Power and control are central concerns for most people. The words “power” and “control” have negative connotations for some people, who associate them with dominance, aggression, or oppression, so I will use the word “mastery” instead. In this context, “mastery” means the ability to be in charge of your own life and make good things happen for yourself or others.
People experience mastery in a number of different ways, depending on who they are. Some ways that people experience mastery:
- financial success or having monetary wealth
- physical strength, speed, or skill
- having a good relationship with people who are powerful
- being loved, respected, admired, or well known
- being able to care for others
- being able to get others to care for you
- dominating others
- feeling self confident
- being able to manage or control your emotions
- being able to reason or think well
- being able to predict what will happen
- skill in a trade or craft
There are limits to mastery, regardless of the arena. No human has complete mastery over natural processes like weather, illness, aging, or death. We can’t have mastery over the thoughts and feelings of others, including the thoughts and feelings of that others have about us.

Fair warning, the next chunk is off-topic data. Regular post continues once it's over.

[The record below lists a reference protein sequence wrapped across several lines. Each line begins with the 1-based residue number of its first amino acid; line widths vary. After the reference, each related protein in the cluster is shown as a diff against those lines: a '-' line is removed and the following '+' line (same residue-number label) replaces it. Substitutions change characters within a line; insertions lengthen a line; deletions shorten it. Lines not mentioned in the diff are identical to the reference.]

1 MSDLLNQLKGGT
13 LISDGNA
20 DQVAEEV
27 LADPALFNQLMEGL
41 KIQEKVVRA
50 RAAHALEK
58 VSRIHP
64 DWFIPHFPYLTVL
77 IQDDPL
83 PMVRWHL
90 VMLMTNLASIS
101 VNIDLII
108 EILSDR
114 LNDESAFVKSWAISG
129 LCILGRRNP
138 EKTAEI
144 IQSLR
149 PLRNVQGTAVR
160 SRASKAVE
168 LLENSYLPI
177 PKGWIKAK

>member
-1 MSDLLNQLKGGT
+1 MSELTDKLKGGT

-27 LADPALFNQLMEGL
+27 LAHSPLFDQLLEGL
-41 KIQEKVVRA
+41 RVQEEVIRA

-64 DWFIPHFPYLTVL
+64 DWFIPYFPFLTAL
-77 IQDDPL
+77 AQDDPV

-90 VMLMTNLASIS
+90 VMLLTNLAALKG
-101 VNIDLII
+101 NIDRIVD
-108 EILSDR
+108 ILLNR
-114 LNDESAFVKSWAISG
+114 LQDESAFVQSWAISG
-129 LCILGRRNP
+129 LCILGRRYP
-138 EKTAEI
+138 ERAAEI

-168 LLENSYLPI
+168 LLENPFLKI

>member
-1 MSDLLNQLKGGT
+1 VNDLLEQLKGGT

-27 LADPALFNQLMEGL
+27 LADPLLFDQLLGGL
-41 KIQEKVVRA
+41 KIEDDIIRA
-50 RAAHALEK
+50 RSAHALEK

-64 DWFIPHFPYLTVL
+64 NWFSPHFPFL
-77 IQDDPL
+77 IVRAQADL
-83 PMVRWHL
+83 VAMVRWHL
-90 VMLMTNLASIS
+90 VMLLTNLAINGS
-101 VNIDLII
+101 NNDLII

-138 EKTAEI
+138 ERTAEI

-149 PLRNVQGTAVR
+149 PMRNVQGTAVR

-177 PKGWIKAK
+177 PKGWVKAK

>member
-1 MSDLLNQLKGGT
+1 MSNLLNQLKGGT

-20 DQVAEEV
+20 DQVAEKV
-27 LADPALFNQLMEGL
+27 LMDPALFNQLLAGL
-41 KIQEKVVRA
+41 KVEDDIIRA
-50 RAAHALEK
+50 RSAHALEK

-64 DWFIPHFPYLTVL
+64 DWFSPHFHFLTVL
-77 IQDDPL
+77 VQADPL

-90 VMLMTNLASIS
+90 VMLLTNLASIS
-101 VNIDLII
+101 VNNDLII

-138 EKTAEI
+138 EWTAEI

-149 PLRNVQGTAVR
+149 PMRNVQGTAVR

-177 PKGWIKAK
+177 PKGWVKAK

People have a variety of reactions when faced with limits to their mastery: anxiety, depression, hopelessness, helplessness, rage. We may deny our limits, attempt to prove ourselves masters of everything. We may simply do everything we can to not think about it, which can include self-destructive compulsive or addictive behaviors like drug or alcohol use.
The trick is to allow ourselves to realistically acknowledge the limits of our mastery without becoming overwhelmed by the feelings that this knowledge brings up. To paraphrase the Serenity Prayer, we must learn to change the things we can change, accept the things we can’t change, and – perhaps most importantly – recognize the difference.
A sense of humor is really helpful. Many people find comfort in spiritual perspectives. Others are buoyed by the knowledge that no one else has their unique combination of areas of mastery. How one addresses issues of mastery is less important than having access to approaches that work for the individual person.
If this is an area of challenge for you, I would love to support you and help you improve your relationship with mastery.